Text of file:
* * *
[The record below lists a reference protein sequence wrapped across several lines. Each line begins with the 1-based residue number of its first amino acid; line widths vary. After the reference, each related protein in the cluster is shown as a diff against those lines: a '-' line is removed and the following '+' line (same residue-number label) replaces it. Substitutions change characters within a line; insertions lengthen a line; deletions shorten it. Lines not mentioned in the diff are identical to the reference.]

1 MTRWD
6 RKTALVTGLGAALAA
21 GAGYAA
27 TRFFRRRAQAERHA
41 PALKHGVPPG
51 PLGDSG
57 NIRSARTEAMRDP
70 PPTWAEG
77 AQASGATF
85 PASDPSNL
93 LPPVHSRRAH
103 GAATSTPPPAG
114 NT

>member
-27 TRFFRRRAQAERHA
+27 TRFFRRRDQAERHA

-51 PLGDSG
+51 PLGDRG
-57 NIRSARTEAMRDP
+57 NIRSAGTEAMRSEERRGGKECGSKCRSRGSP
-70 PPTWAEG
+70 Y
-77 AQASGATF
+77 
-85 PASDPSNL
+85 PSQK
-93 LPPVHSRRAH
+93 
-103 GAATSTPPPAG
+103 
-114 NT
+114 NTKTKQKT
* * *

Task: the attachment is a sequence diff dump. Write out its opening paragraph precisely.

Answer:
[The record below lists a reference protein sequence wrapped across several lines. Each line begins with the 1-based residue number of its first amino acid; line widths vary. After the reference, each related protein in the cluster is shown as a diff against those lines: a '-' line is removed and the following '+' line (same residue-number label) replaces it. Substitutions change characters within a line; insertions lengthen a line; deletions shorten it. Lines not mentioned in the diff are identical to the reference.]